There is a liveliness in this sequence of eight episodes that has been absent from the series since Lady Marjorie Bellamy died on the Titanic in 1912. The bloodbath of the Great War has been over for almost two years as we step through the familiar front door of 165 Eaton Place. Virginia Hamilton, now Viscountess Bellamy, returns from her European honeymoon without the slightest intention of taking on the rôle of mistress of Eaton Place, a position left vacant by the death of James Bellamy's wife, Hazel. Is it she or Richard, accustomed to the 'political wife' of the Edwardian era, who emerges victorious in the battle of the sexes?
The characters of James Bellamy, Georgina Worsley, and the former Lady Diana Russell, bored with marriage to good old Bunny, Marquess of Newbury, illustrate the madcap merriment of the twenties, a time when all's fair in love as it had been in war. The residents of the Servants' Hall, too, seek a freshness, a vitality in their lives and relationships. Even Ruby, still elevenpence ha'penny short of a bob, demands her place in the post-war world, defying the senior staff to find a 'Rudolf Valentino' of her very own! The joie de vivre is always short-lived. That love so often lies bleeding suggests that war has given way to a tug-of-war between past and present, a conflict in which characters old and new, above and below stairs, are inextricably involved.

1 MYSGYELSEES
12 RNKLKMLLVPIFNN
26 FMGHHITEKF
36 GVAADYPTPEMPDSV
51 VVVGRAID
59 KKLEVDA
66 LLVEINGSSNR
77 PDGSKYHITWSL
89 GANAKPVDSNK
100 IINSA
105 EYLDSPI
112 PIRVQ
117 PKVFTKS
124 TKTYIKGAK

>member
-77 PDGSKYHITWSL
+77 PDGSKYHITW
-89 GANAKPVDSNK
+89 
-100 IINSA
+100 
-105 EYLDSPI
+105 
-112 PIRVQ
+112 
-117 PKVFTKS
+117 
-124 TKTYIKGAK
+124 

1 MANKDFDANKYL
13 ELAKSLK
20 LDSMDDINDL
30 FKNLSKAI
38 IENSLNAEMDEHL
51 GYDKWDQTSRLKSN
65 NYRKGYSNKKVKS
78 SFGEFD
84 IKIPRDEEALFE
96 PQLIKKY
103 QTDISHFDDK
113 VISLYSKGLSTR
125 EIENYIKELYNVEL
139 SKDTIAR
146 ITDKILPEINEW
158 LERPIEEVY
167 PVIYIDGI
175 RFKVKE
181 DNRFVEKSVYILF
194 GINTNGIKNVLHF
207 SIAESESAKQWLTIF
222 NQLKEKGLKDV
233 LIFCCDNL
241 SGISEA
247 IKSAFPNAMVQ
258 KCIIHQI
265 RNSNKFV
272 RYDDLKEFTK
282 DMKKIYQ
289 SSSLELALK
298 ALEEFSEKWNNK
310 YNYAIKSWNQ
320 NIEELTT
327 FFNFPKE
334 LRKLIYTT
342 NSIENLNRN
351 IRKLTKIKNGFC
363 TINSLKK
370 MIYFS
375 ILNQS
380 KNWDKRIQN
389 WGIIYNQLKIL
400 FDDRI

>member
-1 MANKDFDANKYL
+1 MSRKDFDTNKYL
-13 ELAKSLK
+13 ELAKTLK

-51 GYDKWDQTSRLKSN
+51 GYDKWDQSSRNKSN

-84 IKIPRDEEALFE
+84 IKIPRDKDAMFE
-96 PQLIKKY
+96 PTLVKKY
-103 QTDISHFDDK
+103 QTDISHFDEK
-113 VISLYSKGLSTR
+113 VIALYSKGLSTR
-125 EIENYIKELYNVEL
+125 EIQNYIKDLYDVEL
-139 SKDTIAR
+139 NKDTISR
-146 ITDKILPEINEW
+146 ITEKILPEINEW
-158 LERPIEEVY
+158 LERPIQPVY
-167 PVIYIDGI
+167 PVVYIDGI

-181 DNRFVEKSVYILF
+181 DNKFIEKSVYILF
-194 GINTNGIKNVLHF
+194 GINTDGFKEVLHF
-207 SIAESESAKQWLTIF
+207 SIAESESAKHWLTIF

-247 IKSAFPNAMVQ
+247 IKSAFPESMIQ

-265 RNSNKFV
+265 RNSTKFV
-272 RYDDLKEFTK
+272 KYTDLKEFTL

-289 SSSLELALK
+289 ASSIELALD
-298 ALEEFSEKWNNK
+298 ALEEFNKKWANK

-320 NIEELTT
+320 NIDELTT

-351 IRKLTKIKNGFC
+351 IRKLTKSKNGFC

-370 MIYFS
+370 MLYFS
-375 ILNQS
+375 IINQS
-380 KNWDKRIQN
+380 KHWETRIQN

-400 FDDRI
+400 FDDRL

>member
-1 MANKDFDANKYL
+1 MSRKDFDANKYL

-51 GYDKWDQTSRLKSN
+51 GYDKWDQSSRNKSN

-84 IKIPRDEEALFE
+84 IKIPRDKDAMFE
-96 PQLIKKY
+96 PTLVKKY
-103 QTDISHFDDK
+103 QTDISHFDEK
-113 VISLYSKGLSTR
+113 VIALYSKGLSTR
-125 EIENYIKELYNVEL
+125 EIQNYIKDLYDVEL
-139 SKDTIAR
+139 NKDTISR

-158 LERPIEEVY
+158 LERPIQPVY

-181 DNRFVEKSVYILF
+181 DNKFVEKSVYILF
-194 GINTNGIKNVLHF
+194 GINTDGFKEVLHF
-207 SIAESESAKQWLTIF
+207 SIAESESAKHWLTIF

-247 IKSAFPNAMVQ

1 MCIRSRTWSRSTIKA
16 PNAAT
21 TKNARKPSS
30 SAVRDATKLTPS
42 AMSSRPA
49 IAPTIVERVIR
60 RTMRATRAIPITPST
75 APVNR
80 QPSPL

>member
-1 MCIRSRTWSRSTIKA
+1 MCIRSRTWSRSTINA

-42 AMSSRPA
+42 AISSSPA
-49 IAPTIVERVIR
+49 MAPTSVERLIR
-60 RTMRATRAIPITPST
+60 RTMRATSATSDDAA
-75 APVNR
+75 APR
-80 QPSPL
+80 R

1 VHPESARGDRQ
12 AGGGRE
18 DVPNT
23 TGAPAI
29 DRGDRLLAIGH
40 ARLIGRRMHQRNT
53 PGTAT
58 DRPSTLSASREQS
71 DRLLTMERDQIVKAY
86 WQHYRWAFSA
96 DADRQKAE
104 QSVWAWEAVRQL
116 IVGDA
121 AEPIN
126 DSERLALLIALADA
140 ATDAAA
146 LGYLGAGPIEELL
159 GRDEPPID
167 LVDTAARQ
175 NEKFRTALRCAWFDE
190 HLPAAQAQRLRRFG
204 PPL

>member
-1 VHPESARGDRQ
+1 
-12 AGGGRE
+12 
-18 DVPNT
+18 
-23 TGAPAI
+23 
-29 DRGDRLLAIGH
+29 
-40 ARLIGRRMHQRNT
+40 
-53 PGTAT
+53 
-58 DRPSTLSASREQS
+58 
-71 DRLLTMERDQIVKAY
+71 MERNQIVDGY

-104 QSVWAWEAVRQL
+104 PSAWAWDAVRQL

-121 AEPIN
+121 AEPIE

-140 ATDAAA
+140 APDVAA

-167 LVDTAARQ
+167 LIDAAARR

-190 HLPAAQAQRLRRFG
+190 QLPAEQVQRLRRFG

This is one of the most enjoyable "Upstairs Downstairs" series, inviting the viewer to share the social tension as the old world lies shot to pieces, yet never saying die, as a new order struggles into life.